Cyclist rides cross-country to support children’s disease research

Jörg Richter takes a break from his cross-Canada cycle at the home of Northeast Town Fire Chief Duane Deschamps during a stopover in Little Current recently. photo by Warren Schlote

German rider finds unexpected help from firefighter community

LITTLE CURRENT—Some have called them “orphans of medicine.”

Around the world, numerous children live with rare diseases that do not have established treatment plans due to their complexity or infrequent occurrences. The Germany-based Care-for-Rare foundation helps to support children living with rare disease around the world, as well as fund research to better understand and treat these conditions.

They could not have found a better ambassador to support the cause than Jörg Richter, a former German firefighter who is currently completing his fourth major bicycle trip for the organization.

“I read a book about a man who biked around the world when I was eight, and always dreamt of cycling a big trip,” says Mr. Richter. But life had gotten in the way and Mr. Richter had shelved his dreams of making that trip for many years. It took a powerful sign to get him back on his bike.

“Three good friends of mine died, more or less, in a row. I started thinking about the bucket list and realized, ‘now is the time’,” he says.

On this year’s trip, he started in San Francisco and is heading towards a final hospital in New York City. In all, he will visit 13 hospitals across North America.

As he was packing to leave, he came across his old firefighter card and decided to contact the German Firefighters Association. He went to their head office to ask if they would write a letter of support on his behalf. That way, he thought, he might be able to stop by a fire hall if he ever ran into trouble along his trip.

Letter in hand, he headed for the United States. After leaving San Francisco he decided to drop in at the first fire hall he came across. They were kind enough to invite him to stay for a barbecue and spend the night in the hall.

But the firefighters were not about to stop there. Before Mr. Richter left to continue his trip, they called ahead to the next station and started what could be described as a chain of kindness that stretches thousands of kilometres across international borders.

“I’m still astonished, flabbergasted with how well the brotherhood works in the U.S. and Canada,” says Mr. Richter. “They are all together on this.”

Some of the bigger stations have been collecting donations for the foundation and spreading Mr. Richter’s message ahead of him. They have even encouraged Mr. Richter to write a book about his experience, which he plans to ask his son in Connecticut to translate for him—he just has not told his son yet.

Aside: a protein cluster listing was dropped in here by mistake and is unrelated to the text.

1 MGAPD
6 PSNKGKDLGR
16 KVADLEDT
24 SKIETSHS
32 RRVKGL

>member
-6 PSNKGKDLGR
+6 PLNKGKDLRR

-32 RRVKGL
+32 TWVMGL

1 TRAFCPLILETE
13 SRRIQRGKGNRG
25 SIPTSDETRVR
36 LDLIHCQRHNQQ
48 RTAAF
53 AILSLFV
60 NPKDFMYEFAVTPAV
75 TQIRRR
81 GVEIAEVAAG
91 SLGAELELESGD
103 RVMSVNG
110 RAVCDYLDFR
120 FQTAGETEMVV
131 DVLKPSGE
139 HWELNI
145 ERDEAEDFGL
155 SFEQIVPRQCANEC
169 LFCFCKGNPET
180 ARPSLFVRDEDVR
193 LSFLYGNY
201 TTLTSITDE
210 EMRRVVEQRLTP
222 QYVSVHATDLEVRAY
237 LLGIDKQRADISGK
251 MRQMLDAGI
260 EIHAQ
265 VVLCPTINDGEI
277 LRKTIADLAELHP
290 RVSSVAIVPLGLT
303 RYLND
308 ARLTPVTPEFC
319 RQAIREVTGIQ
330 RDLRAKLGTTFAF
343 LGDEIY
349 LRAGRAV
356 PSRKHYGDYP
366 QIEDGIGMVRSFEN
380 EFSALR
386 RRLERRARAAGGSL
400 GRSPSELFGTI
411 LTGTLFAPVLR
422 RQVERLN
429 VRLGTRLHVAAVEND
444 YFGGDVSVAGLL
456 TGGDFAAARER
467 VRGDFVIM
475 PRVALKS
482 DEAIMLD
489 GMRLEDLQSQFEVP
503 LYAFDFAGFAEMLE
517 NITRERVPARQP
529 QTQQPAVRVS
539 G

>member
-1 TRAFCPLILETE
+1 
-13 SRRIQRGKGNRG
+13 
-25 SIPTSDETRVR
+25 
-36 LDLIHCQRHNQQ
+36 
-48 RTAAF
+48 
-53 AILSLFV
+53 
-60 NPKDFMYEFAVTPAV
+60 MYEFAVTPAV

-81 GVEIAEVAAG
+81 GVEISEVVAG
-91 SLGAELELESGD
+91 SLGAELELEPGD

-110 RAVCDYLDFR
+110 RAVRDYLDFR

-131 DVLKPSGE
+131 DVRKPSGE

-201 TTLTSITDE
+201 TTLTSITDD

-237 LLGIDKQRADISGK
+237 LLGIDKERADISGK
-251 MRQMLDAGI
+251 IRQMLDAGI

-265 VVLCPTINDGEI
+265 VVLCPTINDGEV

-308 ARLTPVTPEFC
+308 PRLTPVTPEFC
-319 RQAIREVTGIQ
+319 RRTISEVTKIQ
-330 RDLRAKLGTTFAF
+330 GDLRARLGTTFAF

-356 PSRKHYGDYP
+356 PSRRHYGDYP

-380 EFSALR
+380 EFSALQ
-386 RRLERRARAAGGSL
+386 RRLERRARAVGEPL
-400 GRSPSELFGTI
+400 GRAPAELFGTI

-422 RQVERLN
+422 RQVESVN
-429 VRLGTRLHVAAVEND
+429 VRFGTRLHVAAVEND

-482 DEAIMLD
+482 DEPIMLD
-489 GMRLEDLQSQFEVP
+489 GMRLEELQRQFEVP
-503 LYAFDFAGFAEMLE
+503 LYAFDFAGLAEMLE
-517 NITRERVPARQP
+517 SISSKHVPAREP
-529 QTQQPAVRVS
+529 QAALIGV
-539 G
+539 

The firefighter support is nothing Mr. Richter has experienced before. He has thought about reaching out to North American firefighters on his previous trips but has not followed through on those plans. There have been times when Mr. Richter has had to fend for himself, such as travelling through national parks or reserves where fire stations had not been present.

On June 1, Mr. Richter had been riding through Colorado when a sheriff closed the road in front of him due to the Durango 416 fire.

“My whole plans were foiled,” he says, because he needed to reach his next hospital stop in Denver on schedule. He got off his bike to rest and figure out how to get around when a car pulled up. One of the firefighters who had let Mr. Richter stay with them the previous night got out.

“They knew I was in danger and got in their own personal cars to come rescue me,” Mr. Richter says.

Another firefighter in Tulare, California was coming off his shift when Mr. Richter was around. The firefighter took off his guardian angel necklace and presented it to Mr. Richter, saying “I’m off duty; you’ll need this on the road more than I do.” That firefighter had lost his son a couple years prior.

At his hospital stops, Mr. Richter presents children with teddy bears from Germany and gives speeches to the parents and kids. This experience has given Mr. Richter a new sense of perspective on his life.

“Don’t postpone your dreams,” says Mr. Richter. “We can learn a lot from these kids who don’t take life for granted. That’s what we as adults often forget.”

To support the Care-for-Rare foundation and to keep track of Mr. Richter’s progress, visit